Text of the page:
I find it curious that the Manchester United spokesperson in the BBC article says that “it wouldn’t have been us that stopped them” from using Twitter and Facebook. So if it wasn’t Man United, who was it? Are the players smart enough to know how to suspend their Twitter accounts and wipe all of the content from their Facebook walls? I doubt it.

As a follow-up to my original investigative article, I published a post yesterday which lists 30 Premier League footballers who do have currently active Twitter and Facebook accounts. That post can be found here: http://www.epltalk.com/list-of-30-premier-league-footballers-on-twitter-and-facebook/15242

The Gaffer

Dave (profile) says:

Greeen & Gold protests?

I wonder if this might have something to do with the ongoing “Green & Gold” protests against Malcolm Glazer, Man United’s American owner who bought the club with borrowed money, then saddled the club with the entire debt and raised the price of everything to pay it off, which angered lot of supporters. Perhaps Glazer is trying to cut off any potential communication between players and protesters, which might result in someone saying something stupid that gets broadcast to the world. (Tom Hicks Jr. resigned from the Liverpool FC board recently after sending a profanity-laced email in reply to a fan.)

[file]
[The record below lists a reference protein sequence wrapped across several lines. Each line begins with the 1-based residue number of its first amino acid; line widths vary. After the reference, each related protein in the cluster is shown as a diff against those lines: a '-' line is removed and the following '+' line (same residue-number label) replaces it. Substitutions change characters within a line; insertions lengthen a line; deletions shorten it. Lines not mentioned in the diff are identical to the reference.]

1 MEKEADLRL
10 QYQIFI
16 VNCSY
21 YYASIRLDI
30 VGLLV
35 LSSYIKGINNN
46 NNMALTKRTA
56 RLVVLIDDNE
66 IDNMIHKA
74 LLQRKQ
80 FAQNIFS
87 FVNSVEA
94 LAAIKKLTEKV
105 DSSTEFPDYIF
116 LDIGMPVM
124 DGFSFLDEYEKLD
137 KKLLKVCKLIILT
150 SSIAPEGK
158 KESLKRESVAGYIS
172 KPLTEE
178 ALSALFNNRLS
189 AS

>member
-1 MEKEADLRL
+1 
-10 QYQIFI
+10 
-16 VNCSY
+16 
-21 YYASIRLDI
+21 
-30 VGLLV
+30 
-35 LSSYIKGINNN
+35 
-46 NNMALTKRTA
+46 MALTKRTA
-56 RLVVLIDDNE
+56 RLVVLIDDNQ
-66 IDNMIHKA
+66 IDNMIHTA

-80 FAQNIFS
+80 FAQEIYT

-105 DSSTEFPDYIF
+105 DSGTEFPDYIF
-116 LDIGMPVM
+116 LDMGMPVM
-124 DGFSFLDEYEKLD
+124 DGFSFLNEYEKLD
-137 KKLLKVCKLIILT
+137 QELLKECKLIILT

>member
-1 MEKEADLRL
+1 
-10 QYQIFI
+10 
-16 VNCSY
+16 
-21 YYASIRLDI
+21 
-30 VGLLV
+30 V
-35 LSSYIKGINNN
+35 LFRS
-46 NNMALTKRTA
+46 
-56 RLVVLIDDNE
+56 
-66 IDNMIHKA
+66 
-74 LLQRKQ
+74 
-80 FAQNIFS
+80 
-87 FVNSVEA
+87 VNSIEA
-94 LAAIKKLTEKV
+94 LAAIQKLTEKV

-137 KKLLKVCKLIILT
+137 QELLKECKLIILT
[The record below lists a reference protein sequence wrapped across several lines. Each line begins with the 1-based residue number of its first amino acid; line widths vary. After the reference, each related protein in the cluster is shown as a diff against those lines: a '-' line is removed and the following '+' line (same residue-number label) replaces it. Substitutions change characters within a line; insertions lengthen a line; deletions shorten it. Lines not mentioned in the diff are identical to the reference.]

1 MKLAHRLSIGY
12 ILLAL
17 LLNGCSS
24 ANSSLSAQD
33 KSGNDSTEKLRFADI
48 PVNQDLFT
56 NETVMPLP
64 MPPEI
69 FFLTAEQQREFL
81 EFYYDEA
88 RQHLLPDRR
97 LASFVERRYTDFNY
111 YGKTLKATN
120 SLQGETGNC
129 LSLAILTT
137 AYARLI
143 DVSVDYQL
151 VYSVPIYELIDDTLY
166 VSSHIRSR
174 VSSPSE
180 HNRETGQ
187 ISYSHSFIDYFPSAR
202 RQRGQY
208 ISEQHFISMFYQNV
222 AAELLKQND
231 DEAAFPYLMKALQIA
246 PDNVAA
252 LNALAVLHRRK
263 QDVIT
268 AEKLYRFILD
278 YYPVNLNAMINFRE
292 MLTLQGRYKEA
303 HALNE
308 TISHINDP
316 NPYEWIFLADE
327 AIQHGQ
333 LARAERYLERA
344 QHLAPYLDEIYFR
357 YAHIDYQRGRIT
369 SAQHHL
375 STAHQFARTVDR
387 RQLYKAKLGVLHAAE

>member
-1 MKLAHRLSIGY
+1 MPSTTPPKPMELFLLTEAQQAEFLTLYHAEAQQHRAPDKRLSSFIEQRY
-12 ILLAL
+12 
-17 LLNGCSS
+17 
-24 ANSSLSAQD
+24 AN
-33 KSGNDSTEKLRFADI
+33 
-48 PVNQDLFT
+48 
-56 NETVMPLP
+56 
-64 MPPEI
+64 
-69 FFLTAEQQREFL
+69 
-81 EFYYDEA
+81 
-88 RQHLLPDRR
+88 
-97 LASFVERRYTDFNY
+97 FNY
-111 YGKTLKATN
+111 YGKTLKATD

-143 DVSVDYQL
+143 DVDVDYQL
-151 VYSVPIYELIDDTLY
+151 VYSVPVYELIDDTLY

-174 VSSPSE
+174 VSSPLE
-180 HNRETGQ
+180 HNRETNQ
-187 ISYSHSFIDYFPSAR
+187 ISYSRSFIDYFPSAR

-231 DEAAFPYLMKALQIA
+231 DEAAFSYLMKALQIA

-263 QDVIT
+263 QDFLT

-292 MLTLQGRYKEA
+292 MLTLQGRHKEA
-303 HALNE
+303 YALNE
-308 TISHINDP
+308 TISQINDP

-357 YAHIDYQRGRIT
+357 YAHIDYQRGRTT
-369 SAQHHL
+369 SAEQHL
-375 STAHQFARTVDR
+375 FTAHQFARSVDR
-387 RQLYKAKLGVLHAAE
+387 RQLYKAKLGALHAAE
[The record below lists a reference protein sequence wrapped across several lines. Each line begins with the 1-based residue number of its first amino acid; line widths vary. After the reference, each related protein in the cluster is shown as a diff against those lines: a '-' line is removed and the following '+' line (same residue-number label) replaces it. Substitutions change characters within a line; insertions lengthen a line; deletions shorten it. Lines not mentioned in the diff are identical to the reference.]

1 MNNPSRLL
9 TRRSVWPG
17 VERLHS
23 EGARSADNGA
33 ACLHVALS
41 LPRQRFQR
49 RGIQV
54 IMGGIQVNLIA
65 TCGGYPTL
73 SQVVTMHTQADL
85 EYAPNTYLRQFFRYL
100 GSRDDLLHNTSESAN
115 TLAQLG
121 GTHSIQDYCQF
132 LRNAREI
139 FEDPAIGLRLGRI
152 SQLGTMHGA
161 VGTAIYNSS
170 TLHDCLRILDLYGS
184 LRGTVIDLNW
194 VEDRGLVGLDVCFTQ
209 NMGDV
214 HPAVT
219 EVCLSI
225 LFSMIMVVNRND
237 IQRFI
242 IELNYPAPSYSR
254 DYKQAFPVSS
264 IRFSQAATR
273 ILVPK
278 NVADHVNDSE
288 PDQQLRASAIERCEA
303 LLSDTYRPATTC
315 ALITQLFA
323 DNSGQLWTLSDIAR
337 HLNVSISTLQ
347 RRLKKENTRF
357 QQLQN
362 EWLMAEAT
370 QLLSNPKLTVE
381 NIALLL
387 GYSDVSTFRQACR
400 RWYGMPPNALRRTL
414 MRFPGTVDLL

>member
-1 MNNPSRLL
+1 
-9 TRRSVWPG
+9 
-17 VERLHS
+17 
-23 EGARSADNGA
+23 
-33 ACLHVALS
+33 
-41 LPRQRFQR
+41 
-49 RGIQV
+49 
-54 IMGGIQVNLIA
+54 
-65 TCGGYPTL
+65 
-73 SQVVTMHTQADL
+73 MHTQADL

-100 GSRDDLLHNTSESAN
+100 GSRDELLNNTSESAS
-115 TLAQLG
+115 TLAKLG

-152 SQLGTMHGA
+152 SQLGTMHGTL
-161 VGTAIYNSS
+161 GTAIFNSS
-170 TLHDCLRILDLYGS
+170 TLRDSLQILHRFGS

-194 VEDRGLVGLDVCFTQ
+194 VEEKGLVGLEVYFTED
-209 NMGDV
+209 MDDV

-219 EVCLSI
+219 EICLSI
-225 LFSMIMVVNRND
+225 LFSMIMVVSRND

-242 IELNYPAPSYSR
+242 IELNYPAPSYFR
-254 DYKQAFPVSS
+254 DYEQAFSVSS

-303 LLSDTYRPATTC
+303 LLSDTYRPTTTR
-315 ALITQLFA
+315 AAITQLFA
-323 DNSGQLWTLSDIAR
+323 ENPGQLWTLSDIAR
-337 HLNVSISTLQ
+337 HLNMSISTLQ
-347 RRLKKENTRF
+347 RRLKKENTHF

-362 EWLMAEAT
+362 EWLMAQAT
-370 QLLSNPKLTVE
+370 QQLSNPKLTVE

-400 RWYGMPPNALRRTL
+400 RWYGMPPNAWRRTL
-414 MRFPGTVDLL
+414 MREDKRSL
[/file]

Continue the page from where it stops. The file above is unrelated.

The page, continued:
Sam (profile) says:

You obviously are not a red devils supporter then.

Anyone who wants to know what any of the marquee players at Man Yoo are up to can just read the tabloids honestly. Supporters of Manchester United are generally more interested in the performance of the club than being a ‘friend’ of any of the players on a purely superficial level.